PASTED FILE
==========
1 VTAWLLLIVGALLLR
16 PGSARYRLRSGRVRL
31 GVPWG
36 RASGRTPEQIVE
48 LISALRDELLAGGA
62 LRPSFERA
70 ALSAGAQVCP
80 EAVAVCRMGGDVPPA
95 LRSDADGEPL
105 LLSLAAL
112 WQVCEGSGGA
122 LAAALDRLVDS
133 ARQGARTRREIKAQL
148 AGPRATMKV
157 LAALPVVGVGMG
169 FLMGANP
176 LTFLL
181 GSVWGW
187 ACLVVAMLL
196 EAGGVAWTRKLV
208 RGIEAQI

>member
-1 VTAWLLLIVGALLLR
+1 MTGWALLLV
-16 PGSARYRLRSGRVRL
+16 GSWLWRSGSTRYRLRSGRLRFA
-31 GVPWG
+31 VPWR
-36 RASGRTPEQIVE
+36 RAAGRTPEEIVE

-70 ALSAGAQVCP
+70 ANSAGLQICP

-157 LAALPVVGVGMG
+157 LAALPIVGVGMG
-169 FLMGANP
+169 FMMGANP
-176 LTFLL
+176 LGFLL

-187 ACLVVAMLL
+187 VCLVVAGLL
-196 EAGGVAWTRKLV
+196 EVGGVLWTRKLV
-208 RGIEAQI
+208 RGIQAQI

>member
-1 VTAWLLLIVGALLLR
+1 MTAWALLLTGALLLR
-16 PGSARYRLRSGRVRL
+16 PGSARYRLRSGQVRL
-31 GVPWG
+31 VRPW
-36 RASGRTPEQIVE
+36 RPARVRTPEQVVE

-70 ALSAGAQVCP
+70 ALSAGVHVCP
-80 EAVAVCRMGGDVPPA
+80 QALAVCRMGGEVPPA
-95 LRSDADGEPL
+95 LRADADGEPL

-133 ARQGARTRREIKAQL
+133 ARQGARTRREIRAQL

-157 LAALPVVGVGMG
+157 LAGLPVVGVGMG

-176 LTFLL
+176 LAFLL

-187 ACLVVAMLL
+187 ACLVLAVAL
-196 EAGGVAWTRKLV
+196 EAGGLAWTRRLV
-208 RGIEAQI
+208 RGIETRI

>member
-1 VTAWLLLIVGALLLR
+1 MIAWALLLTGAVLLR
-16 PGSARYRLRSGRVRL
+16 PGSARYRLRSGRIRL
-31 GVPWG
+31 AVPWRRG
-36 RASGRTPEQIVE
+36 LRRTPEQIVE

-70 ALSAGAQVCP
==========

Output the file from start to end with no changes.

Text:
1 VTAWLLLIVGALLLR
16 PGSARYRLRSGRVRL
31 GVPWG
36 RASGRTPEQIVE
48 LISALRDELLAGGA
62 LRPSFERA
70 ALSAGAQVCP
80 EAVAVCRMGGDVPPA
95 LRSDADGEPL
105 LLSLAAL
112 WQVCEGSGGA
122 LAAALDRLVDS
133 ARQGARTRREIKAQL
148 AGPRATMKV
157 LAALPVVGVGMG
169 FLMGANP
176 LTFLL
181 GSVWGW
187 ACLVVAMLL
196 EAGGVAWTRKLV
208 RGIEAQI

>member
-1 VTAWLLLIVGALLLR
+1 MTGWALLLV
-16 PGSARYRLRSGRVRL
+16 GSWLWRSGSTRYRLRSGRLRFA
-31 GVPWG
+31 VPWR
-36 RASGRTPEQIVE
+36 RAAGRTPEEIVE

-70 ALSAGAQVCP
+70 ANSAGLQICP

-157 LAALPVVGVGMG
+157 LAALPIVGVGMG
-169 FLMGANP
+169 FMMGANP
-176 LTFLL
+176 LGFLL

-187 ACLVVAMLL
+187 VCLVVAGLL
-196 EAGGVAWTRKLV
+196 EVGGVLWTRKLV
-208 RGIEAQI
+208 RGIQAQI

>member
-1 VTAWLLLIVGALLLR
+1 MTAWALLLTGALLLR
-16 PGSARYRLRSGRVRL
+16 PGSARYRLRSGQVRL
-31 GVPWG
+31 VRPW
-36 RASGRTPEQIVE
+36 RPARVRTPEQVVE

-70 ALSAGAQVCP
+70 ALSAGVHVCP
-80 EAVAVCRMGGDVPPA
+80 QALAVCRMGGEVPPA
-95 LRSDADGEPL
+95 LRADADGEPL

-133 ARQGARTRREIKAQL
+133 ARQGARTRREIRAQL

-157 LAALPVVGVGMG
+157 LAGLPVVGVGMG

-176 LTFLL
+176 LAFLL

-187 ACLVVAMLL
+187 ACLVLAVAL
-196 EAGGVAWTRKLV
+196 EAGGLAWTRRLV
-208 RGIEAQI
+208 RGIETRI

>member
-1 VTAWLLLIVGALLLR
+1 MIAWALLLTGAVLLR
-16 PGSARYRLRSGRVRL
+16 PGSARYRLRSGRIRL
-31 GVPWG
+31 AVPWRRG
-36 RASGRTPEQIVE
+36 LRRTPEQIVE

-70 ALSAGAQVCP